Overlooking the valley is the aptly named Sun Mountain Lodge, (800/572-0493 or 509/996-2211; www.sunmountainlodge.com a 3,000-acre resort with hiking, mountain biking, and horseback riding on 100 miles of trails. On our first stay there we were astonished by the resort's scale, as well as its rustic elegance. Our one-bedroom suite had twig furniture, a wood-burning stove, a wet bar, an enormous whirlpool tub and bath, and a wraparound deck with views that went on forever.

We stashed our mountain bikes on the deck, stoked the stove, then hit the cowboy cookout. Sun Mountain's well-maintained single-track trails could wait until morning. If you don't bring your own, bikes can be rented at the lodge or at Winthrop Mountain Sports ($20­$30 per day; $90­$135 per week; 800/719-3826 or 509/996-2886; www.winthropmountainsports.com). The resort also has two swimming pools, tennis, horseback riding, and a fitness center.

To pick up on the pulse of the valley, pop over to the town of Mazama, 13 miles away, for lemon-poppyseed scones and lattes at the Mazama Country Store (50 Lost River Rd.; 509/996-2855). In back, next to the potbellied stove, there's a cozy nook for reading the papers and listening to jazz. You can buy anything you'd ever need here in Mazama-land, at a price: gas for your jeep, a Patagonia Synchilla pullover for you. There's also a good selection of regional books, and terrific Mazama mountain-goat T-shirts for kids. Next door is Mazama Troutfitters (50 Lost River Rd.; 509/996-3674), for fly-fishing instruction, guided trips, and equipment rentals; and beyond that, Mazama Mountaineering (42 Lost River Rd.; 509/996-3802), the place to sign up for a family scramble on an indoor wall or a one-day, introductory rock-climbing course.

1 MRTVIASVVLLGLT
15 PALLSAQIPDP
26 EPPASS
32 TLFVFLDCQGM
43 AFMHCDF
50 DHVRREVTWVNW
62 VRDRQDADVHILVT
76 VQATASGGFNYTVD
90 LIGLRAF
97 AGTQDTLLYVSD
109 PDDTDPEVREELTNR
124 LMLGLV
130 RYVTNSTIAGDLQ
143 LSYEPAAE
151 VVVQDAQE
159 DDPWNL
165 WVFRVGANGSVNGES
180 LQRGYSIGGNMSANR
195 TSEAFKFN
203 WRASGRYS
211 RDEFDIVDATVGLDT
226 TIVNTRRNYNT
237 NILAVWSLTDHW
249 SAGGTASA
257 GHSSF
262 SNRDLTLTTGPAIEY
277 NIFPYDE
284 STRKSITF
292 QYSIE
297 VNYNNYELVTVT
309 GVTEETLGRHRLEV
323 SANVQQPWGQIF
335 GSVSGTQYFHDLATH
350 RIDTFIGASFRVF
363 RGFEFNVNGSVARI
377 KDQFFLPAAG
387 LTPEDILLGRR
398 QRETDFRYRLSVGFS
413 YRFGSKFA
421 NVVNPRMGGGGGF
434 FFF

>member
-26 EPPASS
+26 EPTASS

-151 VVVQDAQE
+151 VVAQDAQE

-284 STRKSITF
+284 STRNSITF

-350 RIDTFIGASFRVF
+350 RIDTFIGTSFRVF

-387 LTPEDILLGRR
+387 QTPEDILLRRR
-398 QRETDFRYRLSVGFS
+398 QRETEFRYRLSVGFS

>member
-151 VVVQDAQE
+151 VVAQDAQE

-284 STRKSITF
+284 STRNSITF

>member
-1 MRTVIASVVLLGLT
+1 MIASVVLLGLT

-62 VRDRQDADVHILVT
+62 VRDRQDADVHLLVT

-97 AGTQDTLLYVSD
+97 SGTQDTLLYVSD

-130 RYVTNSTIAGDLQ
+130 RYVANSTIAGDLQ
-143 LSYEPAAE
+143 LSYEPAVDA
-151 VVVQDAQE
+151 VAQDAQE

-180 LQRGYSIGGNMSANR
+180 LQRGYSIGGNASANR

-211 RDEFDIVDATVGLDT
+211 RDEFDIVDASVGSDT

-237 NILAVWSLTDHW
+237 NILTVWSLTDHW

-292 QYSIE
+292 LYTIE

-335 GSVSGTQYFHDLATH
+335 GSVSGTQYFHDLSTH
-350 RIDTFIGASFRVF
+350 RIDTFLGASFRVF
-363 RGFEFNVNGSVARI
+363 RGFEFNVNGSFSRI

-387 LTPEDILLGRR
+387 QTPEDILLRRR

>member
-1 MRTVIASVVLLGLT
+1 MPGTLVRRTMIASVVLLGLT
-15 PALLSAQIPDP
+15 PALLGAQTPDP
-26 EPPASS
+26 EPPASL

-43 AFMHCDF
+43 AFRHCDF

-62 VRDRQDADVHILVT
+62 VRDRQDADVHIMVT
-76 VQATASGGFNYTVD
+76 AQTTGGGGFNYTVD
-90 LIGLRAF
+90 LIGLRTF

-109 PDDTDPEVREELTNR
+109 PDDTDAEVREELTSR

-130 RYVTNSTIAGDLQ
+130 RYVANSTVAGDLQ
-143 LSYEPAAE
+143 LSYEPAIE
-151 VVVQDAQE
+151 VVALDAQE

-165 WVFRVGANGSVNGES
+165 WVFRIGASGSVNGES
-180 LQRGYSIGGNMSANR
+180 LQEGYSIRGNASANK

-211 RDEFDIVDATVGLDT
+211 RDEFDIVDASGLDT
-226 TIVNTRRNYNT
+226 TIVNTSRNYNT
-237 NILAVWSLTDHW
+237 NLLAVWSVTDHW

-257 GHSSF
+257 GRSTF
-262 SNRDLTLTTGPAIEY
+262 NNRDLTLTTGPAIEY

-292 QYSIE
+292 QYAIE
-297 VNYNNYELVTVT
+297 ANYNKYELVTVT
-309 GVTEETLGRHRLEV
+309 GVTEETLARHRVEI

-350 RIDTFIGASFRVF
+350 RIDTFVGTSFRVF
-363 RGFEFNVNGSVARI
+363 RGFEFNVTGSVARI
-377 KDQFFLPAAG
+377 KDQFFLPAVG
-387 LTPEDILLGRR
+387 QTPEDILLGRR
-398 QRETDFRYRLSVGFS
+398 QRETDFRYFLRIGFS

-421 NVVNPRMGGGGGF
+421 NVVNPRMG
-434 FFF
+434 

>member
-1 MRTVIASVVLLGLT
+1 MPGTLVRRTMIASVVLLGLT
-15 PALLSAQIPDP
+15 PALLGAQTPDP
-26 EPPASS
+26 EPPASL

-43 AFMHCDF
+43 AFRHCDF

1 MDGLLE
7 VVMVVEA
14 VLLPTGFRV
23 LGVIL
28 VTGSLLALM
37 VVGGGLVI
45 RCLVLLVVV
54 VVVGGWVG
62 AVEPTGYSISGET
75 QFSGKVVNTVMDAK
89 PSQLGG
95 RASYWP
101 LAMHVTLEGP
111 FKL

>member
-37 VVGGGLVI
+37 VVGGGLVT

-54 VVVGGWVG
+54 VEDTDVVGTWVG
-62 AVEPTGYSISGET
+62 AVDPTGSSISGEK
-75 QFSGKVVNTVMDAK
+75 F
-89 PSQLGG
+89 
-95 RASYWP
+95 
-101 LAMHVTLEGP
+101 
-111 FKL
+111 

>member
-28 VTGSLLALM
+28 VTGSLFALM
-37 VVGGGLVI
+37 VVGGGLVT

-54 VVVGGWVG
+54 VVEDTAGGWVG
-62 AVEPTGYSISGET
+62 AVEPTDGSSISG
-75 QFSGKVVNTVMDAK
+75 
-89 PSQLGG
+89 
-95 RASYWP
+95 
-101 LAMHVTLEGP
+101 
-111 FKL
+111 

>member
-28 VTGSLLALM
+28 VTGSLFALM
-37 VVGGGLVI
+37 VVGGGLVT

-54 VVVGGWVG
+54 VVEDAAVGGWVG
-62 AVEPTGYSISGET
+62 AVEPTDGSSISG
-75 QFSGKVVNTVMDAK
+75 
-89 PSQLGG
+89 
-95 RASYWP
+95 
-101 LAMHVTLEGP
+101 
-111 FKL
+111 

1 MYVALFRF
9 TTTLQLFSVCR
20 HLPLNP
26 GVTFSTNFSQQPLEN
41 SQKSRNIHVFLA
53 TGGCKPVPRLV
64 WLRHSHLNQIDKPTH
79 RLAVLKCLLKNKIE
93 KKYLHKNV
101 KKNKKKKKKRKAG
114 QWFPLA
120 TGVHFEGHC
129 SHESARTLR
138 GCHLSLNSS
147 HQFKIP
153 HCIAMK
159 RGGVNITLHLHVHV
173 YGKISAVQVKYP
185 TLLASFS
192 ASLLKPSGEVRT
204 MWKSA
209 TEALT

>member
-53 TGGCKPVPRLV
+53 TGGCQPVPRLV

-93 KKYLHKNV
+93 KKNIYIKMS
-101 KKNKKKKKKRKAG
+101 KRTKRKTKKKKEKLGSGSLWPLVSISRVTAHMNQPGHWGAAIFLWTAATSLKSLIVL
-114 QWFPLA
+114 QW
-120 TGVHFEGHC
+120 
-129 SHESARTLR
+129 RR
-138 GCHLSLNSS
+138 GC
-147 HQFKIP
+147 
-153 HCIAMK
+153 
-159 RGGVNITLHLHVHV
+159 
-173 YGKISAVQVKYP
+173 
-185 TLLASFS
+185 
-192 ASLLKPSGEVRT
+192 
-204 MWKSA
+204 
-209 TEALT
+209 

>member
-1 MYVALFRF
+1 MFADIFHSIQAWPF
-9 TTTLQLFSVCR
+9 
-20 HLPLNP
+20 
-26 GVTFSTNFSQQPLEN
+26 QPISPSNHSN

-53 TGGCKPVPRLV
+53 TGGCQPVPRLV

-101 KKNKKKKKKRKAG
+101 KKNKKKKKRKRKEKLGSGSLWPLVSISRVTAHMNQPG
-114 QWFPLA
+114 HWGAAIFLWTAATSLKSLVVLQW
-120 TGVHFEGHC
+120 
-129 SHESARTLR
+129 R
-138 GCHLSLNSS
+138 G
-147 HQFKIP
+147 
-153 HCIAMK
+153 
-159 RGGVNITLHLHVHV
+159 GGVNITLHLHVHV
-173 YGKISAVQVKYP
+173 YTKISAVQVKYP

DAY 10

Pack up, eat a hearty breakfast, and head back to Seattle. This is a good five-hour drive without stops. However, you may want to break for a two-mile hike along the Rainy Lake Trail (off Highway 20, near the Liberty Bell peak) or a picnic near Newhalem, so set aside an entire day and plan on arriving back in Seattle by late afternoon. Get a full night's sleep before your flight (only masochists should attempt to catch a plane the same evening), and in the morning you'll be soaring over Seattle's four sentries—Mount Rainier, Mount Baker, Mount Adams, Mount St. Helens—homeward bound.


Details of this trip were mapped out by custom-trip planner Sherri Doyle of Pacific Northwest Journeys (800/935-9730 or 206/935-9730). For a fee starting at $250, Doyle creates a plan for you and makes all the reservations—sometimes at deep discounts. She warns that the most common mistake visitors make is wanting to see everything from Portland to Vancouver, and forgetting how vast the distances are. Other words of advice?"Avoid going to the San Juans on a Friday or coming back on a Sunday. And you don't want to be dealing with ferries on the last day of your trip!"

Kimberly Brown moved to Seattle to become senior editor of Mungo Park, Microsoft's on-line adventure magazine.